Wileyfox offers up to 42% off its smartphones (with one massive catch)
Adverts are everywhere. In newspapers, on television, in magazines, on trains, on buses, in virtual reality, on the radio, on apps, in games and even slightly to the left and right of the text you’re reading right this second. Your phone lock screen is – relatively speaking – a calming oasis where nobody will try to persuade you to part with your cash, but one company has eyes on that prime real estate: British budget phone builder Wileyfox.
The proposition is a relatively straightforward one: agree to have adverts on your phone’s lock screen, and you’ll get a substantial discount on the price of the phone. The calculation from Wileyfox is that in the long run, they’ll earn more from your eyeballs than they would from taking your money upfront.
It’s not an entirely new concept: Amazon offers an ad-supported Kindle with a £10 discount (euphemistically labelled as including “special offers”), but Wileyfox’s proposition is considerably more generous: up to 42% off, in fact. The entry-level Spark Plus drops from £120 to £70; the Spark X and Swift 2 drop £60 each, falling to £80 and £100 respectively; and the Swift 2 Plus falls from £190 to £120.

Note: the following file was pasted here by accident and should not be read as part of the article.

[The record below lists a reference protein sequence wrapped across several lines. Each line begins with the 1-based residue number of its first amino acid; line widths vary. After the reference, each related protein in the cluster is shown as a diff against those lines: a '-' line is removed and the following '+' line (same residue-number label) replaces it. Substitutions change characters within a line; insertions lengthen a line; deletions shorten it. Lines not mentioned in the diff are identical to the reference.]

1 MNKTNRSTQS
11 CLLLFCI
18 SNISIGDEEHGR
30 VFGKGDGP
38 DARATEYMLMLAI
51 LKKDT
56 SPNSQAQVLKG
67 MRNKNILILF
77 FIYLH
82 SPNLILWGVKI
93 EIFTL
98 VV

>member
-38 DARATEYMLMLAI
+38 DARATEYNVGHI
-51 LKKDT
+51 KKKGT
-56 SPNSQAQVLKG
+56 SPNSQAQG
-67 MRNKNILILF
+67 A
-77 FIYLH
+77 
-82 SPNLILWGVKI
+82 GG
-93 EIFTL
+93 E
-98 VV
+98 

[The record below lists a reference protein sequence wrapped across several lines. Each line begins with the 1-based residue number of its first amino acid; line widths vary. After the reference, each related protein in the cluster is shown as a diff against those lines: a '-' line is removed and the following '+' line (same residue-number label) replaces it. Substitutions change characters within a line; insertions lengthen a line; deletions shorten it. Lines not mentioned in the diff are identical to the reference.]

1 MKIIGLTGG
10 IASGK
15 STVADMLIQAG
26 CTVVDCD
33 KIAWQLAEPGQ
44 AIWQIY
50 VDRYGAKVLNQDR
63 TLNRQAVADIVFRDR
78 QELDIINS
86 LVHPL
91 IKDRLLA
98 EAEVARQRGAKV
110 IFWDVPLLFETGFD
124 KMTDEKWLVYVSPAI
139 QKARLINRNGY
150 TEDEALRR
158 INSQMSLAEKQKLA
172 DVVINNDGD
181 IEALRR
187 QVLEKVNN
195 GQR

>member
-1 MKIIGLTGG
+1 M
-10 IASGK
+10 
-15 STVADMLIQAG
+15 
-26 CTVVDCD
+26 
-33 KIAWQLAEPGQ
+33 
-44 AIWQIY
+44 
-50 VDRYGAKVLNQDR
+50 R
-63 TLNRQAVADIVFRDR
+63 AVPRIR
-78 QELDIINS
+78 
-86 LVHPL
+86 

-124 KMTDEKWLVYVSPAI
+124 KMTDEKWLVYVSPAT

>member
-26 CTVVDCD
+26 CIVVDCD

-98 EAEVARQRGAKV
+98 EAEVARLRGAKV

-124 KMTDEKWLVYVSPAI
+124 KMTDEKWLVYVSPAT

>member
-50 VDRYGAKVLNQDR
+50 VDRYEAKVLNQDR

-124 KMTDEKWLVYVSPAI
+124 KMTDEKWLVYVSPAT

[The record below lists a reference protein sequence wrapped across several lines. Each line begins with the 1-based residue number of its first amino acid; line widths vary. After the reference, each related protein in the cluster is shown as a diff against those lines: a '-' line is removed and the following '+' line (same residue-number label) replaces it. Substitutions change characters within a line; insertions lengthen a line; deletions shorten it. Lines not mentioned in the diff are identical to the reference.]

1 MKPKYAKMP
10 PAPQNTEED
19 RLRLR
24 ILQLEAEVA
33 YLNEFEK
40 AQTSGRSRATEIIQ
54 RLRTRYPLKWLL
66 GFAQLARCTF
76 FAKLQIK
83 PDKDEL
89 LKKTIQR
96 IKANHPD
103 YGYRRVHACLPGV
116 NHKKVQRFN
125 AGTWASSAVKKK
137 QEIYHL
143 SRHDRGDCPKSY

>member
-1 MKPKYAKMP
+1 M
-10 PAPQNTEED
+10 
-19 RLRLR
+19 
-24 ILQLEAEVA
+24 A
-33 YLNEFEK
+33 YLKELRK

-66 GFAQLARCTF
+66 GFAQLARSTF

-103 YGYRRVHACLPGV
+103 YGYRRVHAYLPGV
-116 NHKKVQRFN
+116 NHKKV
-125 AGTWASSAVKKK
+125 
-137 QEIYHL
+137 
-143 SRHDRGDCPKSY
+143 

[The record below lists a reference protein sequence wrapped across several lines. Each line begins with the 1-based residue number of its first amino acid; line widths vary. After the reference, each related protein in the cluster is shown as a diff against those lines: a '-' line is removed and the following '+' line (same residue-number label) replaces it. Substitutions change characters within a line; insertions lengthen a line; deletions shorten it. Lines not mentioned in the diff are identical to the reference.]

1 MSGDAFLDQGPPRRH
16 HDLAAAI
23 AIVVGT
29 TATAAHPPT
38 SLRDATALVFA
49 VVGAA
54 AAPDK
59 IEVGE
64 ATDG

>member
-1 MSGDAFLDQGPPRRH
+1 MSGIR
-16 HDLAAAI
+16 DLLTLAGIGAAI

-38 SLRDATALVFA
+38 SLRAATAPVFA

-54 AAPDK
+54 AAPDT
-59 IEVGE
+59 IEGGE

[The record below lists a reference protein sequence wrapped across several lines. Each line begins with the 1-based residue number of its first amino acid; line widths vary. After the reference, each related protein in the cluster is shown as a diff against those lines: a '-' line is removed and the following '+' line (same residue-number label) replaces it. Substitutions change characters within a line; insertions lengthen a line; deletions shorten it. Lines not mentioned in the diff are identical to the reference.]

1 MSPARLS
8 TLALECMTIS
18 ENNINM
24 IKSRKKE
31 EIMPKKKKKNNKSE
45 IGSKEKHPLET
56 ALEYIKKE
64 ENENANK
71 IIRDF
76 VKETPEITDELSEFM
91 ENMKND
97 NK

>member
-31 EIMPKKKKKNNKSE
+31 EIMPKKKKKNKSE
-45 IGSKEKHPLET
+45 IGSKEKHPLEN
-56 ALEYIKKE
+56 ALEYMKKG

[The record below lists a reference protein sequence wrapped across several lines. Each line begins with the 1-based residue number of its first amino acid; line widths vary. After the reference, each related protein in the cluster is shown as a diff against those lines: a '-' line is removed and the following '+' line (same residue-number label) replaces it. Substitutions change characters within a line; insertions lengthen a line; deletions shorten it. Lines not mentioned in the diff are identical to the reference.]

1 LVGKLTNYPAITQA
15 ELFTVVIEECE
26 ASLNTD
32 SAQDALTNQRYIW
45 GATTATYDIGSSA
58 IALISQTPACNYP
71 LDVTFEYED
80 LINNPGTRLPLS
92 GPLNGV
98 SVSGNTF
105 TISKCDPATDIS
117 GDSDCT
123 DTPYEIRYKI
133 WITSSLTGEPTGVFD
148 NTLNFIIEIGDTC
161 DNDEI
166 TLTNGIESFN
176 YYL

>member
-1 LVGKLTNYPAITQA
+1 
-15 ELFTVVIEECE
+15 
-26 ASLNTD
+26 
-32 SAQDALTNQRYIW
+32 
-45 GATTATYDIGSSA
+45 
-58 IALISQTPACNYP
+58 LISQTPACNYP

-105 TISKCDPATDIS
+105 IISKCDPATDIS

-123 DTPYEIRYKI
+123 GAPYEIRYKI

Before you find yourself hovering above the order button though, I feel duty-bound to inform you that the results are horrible. I mean really horrible. How would you feel about being advertised pizza at 9:30 in the morning? Because that’s just what happened to me on a review sample Swift 2 Plus.
Also, I don’t want to brag, but I’m the kind of guy that can now get free tickets to Ministry of Sound.
And if you ever need last-minute Hanukkah recipes, I’m your man.
In other words, I wouldn’t make that deal if I were you, even though Wileyfox will let you opt out for a £40 payment further down the line.
The thing about the Kindle offer is that it works, in part, because you have to buy a Kindle outright. Most people don’t buy their phones SIM-free, and given the choice, I suspect most people would favour paying in instalments via a monthly contract over saving a few quid with the lock screen.
Conceptually, the idea of ads on the lock screen isn’t too far removed from in-app advertising. But somehow, in practice, it’s an experience I can’t see catching on – not in its current form anyway. Like mixing steak and ice cream, if nobody’s done it before, there’s usually a very good reason for it.